Sir Peter Scott Fund project: White Rhino, South Africa
To improve the field monitoring and management of the White Rhino population at Weenen Game Reserve, South Africa.
More than 50% of the population of 60 White Rhinos (Ceratotherium simum) at Weenen Game Reserve were not individually identifiable as a result of not being ear-notched. This hampered day-to-day field monitoring of this population by field rangers, as they were unable to distinguish between individuals or groups of individuals, nor could they link births to specific females within the population. The inability to link calves to their parents also affected the management of genetic diversity of the population as well as the accurate tracking of the population lineage.
This project was set up with a view to ear-notching and micro-chipping 10 rhinos, as well as to conduct aerial counts of rhinos in order to establish the actual number of rhinos which need to be notched and micro-chipped in the future.
(September 2009) The first part of the project has been completed. Ten rhinos were ear-notched, which involved cutting off small pieces of tissue, creating a v-shaped notch at specific positions on the ear of each rhino which are uniquely identifiable. Each rhino was micro-chipped in both horns, as well as in the neck region. A Trovan Transponder Reader was purchased for reading or scanning transponders within the microchips once inserted.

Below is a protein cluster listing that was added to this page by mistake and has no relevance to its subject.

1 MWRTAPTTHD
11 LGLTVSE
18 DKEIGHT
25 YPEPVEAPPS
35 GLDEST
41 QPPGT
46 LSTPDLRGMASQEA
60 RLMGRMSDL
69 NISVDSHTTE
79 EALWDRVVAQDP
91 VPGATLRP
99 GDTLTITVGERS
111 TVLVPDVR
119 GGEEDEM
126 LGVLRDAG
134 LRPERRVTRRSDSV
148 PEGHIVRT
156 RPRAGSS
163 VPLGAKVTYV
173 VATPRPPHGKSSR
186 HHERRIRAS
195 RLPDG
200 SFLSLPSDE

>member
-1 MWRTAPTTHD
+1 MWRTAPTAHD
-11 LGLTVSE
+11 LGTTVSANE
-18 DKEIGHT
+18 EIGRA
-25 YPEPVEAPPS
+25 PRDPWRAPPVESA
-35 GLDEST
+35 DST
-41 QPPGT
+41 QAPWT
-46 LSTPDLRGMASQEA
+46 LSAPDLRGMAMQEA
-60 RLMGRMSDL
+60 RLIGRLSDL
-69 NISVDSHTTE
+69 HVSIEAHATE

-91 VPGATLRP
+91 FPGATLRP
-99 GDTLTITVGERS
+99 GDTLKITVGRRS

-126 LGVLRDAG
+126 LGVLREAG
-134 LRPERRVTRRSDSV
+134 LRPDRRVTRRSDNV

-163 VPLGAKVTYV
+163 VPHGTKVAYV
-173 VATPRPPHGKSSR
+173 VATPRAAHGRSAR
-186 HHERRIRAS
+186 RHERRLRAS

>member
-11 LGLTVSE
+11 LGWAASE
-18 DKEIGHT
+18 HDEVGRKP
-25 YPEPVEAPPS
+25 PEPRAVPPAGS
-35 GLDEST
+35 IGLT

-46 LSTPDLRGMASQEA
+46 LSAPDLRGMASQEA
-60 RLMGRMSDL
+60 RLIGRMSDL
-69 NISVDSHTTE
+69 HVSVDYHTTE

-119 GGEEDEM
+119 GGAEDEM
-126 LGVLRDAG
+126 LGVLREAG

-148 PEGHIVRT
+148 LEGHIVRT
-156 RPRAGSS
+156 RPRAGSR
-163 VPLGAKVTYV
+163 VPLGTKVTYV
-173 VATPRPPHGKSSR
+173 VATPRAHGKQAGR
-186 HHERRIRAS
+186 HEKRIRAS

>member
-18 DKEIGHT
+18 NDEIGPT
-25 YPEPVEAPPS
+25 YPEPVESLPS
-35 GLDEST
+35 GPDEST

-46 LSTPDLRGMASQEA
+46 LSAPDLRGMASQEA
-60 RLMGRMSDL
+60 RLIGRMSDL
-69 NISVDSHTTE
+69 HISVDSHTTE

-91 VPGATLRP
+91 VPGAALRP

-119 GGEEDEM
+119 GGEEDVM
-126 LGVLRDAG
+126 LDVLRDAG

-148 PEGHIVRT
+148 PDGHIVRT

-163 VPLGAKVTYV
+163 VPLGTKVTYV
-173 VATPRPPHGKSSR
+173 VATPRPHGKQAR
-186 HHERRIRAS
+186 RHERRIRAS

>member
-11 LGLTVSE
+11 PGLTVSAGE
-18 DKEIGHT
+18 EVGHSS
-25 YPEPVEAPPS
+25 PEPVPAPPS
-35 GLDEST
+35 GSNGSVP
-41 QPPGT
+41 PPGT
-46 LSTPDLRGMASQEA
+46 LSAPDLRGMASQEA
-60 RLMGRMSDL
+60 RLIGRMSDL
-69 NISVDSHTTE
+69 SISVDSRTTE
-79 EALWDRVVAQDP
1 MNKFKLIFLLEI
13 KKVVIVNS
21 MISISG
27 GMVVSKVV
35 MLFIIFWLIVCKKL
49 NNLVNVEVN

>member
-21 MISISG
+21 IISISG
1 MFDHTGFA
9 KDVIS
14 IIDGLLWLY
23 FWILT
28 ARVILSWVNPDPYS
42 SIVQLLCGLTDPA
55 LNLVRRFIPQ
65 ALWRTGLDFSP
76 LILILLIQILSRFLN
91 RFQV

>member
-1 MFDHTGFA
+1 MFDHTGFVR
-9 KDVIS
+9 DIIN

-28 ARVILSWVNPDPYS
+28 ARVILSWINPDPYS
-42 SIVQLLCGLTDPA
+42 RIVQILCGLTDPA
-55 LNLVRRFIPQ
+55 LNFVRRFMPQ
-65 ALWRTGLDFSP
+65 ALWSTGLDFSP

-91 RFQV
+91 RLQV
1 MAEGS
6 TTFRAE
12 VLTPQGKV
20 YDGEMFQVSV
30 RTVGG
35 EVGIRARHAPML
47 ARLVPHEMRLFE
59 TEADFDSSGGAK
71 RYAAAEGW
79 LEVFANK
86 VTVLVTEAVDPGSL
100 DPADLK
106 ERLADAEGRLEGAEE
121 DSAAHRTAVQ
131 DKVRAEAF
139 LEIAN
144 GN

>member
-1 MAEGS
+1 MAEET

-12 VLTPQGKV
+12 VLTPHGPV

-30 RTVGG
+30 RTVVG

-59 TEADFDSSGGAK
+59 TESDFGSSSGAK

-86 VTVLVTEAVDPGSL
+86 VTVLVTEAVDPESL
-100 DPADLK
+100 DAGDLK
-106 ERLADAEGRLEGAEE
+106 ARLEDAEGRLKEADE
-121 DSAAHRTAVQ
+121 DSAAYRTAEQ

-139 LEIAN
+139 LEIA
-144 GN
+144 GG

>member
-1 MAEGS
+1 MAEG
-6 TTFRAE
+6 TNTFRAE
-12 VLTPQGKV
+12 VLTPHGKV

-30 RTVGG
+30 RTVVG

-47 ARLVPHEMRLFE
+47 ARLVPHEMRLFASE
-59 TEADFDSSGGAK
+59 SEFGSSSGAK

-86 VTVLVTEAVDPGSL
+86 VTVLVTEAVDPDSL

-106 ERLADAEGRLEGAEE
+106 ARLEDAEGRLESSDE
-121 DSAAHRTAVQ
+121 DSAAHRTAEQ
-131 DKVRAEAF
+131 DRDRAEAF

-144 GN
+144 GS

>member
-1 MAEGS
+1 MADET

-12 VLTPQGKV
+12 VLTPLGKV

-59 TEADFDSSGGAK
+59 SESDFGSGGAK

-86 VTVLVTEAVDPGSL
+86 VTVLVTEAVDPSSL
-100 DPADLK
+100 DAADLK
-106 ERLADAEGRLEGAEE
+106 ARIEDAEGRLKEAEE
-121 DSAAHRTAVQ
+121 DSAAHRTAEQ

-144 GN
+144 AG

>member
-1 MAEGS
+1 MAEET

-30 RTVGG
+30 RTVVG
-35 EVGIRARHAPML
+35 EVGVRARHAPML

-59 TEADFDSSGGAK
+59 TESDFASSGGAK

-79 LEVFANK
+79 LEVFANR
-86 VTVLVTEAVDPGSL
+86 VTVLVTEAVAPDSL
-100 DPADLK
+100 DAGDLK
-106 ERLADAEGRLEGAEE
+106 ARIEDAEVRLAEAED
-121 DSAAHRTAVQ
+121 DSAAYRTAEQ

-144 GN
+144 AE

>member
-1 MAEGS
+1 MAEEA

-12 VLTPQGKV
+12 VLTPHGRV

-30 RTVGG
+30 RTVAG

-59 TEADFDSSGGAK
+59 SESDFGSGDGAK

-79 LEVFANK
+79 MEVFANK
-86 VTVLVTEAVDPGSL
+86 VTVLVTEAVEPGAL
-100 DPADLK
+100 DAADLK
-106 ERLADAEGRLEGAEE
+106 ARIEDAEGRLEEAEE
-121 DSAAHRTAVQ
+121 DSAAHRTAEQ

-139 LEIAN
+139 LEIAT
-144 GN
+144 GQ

Aerial counts of rhinos were conducted to determine the number of rhinos which need to be notched and micro-chipped.
Plans are now afoot to ear-notch and microchip a further 10 rhinos around October 2009. These will be individuals that could not be approached during the first part of the project as they were females with young calves, and the risk of separation and mortality was, at that time, high.
(December 2009) The project has now been successfully completed, following the ear-notching and micro-chipping of 10 additional rhinos.
Duration: June-August 2009
Project leader: Petros Ngwenya
IUCN SSC Specialist Group: African Rhinos
Project donors: IUCN, Fondation Ensemble & Kate Sanderson Bequest Fund